This classic introductory text focuses on the polyphonic vocal style perfected by Palestrina. Unlike many other texts, it maintains a careful balance between. Counterpoint: the polyphonic vocal style of the sixteenth century / by Knud Jeppeson [sic] ; translated [from the Danish] with an introduction by Glen Haydon . COUNTERPOINT. The Polyphonic Vocal Style of the Sixteenth Century. Knud Jeppesen. Jeppesen. This clau intrusion titles i ilir poliiburi Yul style titted by.

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Of the following idioms, Artusi says it is best for the highest tone of the first, as well as the lowest 12 El Melopeop. When, for example, poems mentioned an ascent or descent, the polyohonic conscientiously attempted in the music the corresponding movements in the scale.

It sixteenyh asserted that such a form of musical composition never existed at all, and what is more, from a viewpoint characteristic of the nineteenth century, one even spoke of its “moral impossibility.

The insistent de- mand for a voice leading that is stepwise and even, as far as possible, was doubtless based much more on a psychological than on any practical reason and may very well have been connected partly with the strong urge toward the simple and natural, which is characteristic of this century, and partly with an unconscious tendency to strengthen and fortify the polyphonic element as against the chordal, which is noticeably gaining in influence during the century.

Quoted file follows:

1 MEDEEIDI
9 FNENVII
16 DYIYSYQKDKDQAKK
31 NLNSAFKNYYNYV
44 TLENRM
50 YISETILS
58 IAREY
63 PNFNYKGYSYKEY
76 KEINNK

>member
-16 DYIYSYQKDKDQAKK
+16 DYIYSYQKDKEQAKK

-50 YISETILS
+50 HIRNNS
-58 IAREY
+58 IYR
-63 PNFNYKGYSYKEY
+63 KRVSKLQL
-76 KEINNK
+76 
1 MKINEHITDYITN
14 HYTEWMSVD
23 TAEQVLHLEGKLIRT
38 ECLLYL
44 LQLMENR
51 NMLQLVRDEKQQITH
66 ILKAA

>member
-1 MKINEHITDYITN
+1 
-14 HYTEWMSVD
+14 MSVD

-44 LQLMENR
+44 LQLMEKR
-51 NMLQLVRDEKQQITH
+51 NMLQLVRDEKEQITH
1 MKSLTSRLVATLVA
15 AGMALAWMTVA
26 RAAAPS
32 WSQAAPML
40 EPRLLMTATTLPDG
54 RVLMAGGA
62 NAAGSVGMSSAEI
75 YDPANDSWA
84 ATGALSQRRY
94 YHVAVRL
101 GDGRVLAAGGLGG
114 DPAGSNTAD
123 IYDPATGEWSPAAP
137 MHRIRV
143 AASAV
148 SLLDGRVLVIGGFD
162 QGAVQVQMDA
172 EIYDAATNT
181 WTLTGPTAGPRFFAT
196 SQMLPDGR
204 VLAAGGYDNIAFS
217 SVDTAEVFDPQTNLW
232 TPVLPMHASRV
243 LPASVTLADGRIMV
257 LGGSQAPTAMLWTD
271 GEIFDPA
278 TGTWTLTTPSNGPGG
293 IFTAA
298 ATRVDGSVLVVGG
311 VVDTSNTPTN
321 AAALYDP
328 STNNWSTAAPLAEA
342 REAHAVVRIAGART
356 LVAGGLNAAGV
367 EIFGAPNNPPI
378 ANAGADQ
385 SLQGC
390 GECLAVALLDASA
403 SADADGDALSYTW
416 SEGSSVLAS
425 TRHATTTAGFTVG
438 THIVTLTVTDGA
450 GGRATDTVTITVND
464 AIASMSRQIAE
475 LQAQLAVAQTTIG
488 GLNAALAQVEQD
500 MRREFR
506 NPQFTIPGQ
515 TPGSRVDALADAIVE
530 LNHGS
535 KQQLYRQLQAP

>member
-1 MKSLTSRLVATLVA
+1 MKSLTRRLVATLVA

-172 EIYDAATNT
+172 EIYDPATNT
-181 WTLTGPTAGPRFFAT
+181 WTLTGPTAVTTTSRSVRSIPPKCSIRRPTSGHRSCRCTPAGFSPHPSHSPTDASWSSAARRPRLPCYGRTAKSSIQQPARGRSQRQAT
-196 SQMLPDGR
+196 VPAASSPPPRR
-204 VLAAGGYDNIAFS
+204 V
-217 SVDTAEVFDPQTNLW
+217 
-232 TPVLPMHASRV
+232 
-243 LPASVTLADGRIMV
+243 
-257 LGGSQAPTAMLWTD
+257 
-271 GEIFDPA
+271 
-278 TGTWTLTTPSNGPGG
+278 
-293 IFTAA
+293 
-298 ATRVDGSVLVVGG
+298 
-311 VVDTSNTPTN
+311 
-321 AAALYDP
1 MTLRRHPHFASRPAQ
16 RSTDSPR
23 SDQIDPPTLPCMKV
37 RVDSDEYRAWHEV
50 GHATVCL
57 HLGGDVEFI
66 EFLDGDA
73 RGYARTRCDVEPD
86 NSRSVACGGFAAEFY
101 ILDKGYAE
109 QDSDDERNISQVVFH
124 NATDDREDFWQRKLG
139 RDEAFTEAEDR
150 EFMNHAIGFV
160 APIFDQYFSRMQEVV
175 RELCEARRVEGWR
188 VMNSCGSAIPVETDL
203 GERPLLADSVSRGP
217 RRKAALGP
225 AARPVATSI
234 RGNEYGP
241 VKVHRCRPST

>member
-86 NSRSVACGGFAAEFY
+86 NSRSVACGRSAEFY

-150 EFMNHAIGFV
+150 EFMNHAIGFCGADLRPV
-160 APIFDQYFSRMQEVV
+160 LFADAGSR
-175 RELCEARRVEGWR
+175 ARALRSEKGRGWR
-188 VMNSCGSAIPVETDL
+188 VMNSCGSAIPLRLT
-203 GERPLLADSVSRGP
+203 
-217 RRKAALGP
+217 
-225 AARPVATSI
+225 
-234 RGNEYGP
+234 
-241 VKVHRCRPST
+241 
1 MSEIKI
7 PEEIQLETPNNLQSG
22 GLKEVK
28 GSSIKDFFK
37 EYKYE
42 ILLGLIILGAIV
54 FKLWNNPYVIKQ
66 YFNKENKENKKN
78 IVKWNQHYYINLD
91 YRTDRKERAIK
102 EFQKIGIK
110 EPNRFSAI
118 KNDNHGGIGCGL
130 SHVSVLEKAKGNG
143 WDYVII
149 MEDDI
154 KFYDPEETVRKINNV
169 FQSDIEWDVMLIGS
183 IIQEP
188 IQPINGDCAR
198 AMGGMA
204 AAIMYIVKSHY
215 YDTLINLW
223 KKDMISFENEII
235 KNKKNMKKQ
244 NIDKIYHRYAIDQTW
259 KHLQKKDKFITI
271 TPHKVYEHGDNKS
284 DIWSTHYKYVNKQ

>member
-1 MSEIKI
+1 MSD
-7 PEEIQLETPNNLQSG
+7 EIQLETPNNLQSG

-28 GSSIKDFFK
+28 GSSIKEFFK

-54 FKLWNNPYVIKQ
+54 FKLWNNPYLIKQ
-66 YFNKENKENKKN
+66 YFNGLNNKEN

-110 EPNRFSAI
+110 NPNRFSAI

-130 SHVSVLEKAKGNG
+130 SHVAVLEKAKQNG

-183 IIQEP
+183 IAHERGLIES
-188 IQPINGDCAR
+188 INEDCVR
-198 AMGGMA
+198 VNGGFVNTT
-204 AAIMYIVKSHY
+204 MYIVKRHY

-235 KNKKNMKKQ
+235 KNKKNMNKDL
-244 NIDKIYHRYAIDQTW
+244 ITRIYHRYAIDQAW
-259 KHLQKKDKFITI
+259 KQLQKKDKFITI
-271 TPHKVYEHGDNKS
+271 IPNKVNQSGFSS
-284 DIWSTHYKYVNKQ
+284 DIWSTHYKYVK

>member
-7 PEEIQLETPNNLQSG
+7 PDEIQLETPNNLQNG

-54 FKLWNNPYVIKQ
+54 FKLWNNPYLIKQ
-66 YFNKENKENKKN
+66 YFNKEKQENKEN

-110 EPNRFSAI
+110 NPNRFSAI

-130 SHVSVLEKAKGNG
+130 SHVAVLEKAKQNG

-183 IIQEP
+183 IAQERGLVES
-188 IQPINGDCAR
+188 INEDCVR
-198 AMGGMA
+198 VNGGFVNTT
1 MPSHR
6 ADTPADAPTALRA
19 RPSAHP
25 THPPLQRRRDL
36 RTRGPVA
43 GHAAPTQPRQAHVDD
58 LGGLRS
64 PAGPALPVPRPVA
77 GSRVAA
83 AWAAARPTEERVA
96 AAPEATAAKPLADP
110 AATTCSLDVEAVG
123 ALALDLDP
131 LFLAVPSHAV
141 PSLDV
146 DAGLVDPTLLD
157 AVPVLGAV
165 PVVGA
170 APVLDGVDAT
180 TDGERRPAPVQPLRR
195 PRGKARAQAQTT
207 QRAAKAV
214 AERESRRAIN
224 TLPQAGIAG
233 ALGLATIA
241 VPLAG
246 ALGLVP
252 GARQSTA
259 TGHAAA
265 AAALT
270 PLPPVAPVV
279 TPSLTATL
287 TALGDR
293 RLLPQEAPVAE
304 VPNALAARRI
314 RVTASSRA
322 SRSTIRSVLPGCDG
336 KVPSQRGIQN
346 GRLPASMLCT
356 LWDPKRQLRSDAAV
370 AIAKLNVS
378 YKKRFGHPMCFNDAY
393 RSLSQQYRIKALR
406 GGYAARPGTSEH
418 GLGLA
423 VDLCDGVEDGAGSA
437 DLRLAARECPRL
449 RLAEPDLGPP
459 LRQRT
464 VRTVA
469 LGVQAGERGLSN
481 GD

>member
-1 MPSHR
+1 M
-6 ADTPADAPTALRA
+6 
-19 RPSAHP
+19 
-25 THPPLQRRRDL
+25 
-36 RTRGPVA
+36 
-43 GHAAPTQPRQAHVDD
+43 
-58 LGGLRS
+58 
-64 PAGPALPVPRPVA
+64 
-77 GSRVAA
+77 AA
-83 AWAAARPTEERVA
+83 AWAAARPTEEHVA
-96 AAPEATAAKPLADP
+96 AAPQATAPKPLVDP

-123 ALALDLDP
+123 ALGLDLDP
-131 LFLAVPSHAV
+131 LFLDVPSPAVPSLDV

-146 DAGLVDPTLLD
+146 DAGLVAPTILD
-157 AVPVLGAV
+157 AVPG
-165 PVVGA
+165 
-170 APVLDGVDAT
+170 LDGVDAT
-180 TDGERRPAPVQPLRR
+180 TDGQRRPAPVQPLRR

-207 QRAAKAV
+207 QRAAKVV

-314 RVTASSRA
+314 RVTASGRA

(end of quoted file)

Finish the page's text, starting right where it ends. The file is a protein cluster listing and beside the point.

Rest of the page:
While the position of the ars antiqua with respect to the matter of polyphlnic combinations was rather indifferent and negative, and while about the only requirement was the demand for consonances on accented places for the sake of transparencythis attitude seems from now on to take on a more posi- tive form.

Full text of “Counterpoint: the polyphonic vocal style of the sixteenth century;”

Today this custom is no longer common because the half note as a dissonance is too prominent, and not only it but the quarter note as well is too sharp a dissonance if it is not sixteenty in a proper manner; we therefore are accus- tomed to use only quarters and eighths as dissonances. The unity in baroque paint- ing has pre-existence; it is the point of departure and the foundation of the whole. The feeling for tonal combina- tions became more refined, a sharper distinction was made between vocal and instrumental writing, and shorter note values, more energetic move- ments, and stronger rhythmic accents were introduced.

If we turn, for example, to Palestrina, the prince and father of music, though by no means an especially old composer, sitxeenth find only a slight difference between the style of his motets sacred compositions and that of his secular madrigals.